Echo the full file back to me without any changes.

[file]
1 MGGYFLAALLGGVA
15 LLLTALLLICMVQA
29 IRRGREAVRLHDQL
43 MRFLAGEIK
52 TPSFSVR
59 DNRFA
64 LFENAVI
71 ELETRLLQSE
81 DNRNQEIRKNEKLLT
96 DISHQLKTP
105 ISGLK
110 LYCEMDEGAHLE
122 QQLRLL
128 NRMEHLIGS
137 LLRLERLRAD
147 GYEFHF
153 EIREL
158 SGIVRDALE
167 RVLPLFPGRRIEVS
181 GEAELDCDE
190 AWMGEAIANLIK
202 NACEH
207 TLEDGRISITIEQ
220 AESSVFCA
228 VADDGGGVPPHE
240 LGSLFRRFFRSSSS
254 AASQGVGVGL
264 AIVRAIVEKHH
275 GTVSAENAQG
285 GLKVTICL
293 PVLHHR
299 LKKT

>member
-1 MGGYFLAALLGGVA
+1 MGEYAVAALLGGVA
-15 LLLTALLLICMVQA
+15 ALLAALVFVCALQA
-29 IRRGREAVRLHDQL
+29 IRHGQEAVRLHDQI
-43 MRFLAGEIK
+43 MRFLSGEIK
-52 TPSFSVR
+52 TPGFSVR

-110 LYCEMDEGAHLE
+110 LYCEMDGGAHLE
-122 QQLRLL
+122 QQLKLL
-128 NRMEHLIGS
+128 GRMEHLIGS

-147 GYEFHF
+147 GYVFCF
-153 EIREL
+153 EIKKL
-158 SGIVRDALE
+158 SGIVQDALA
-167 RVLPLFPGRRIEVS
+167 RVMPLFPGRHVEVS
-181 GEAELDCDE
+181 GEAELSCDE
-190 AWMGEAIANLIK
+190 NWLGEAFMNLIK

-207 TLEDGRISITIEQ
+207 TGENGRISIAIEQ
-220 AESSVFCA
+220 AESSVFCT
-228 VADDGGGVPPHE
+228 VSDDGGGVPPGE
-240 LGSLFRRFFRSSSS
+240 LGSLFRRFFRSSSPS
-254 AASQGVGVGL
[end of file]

1 MGGYFLAALLGGVA
15 LLLTALLLICMVQA
29 IRRGREAVRLHDQL
43 MRFLAGEIK
52 TPSFSVR
59 DNRFA
64 LFENAVI
71 ELETRLLQSE
81 DNRNQEIRKNEKLLT
96 DISHQLKTP
105 ISGLK
110 LYCEMDEGAHLE
122 QQLRLL
128 NRMEHLIGS
137 LLRLERLRAD
147 GYEFHF
153 EIREL
158 SGIVRDALE
167 RVLPLFPGRRIEVS
181 GEAELDCDE
190 AWMGEAIANLIK
202 NACEH
207 TLEDGRISITIEQ
220 AESSVFCA
228 VADDGGGVPPHE
240 LGSLFRRFFRSSSS
254 AASQGVGVGL
264 AIVRAIVEKHH
275 GTVSAENAQG
285 GLKVTICL
293 PVLHHR
299 LKKT

>member
-1 MGGYFLAALLGGVA
+1 MGEYAVAALLGGVA
-15 LLLTALLLICMVQA
+15 ALLAALVFVCALQA
-29 IRRGREAVRLHDQL
+29 IRHGQEAVRLHDQI
-43 MRFLAGEIK
+43 MRFLSGEIK
-52 TPSFSVR
+52 TPGFSVR

-110 LYCEMDEGAHLE
+110 LYCEMDGGAHLE
-122 QQLRLL
+122 QQLKLL
-128 NRMEHLIGS
+128 GRMEHLIGS

-147 GYEFHF
+147 GYVFCF
-153 EIREL
+153 EIKKL
-158 SGIVRDALE
+158 SGIVQDALA
-167 RVLPLFPGRRIEVS
+167 RVMPLFPGRHVEVS
-181 GEAELDCDE
+181 GEAELSCDE
-190 AWMGEAIANLIK
+190 NWLGEAFMNLIK

-207 TLEDGRISITIEQ
+207 TGENGRISIAIEQ
-220 AESSVFCA
+220 AESSVFCT
-228 VADDGGGVPPHE
+228 VSDDGGGVPPGE
-240 LGSLFRRFFRSSSS
+240 LGSLFRRFFRSSSPS
-254 AASQGVGVGL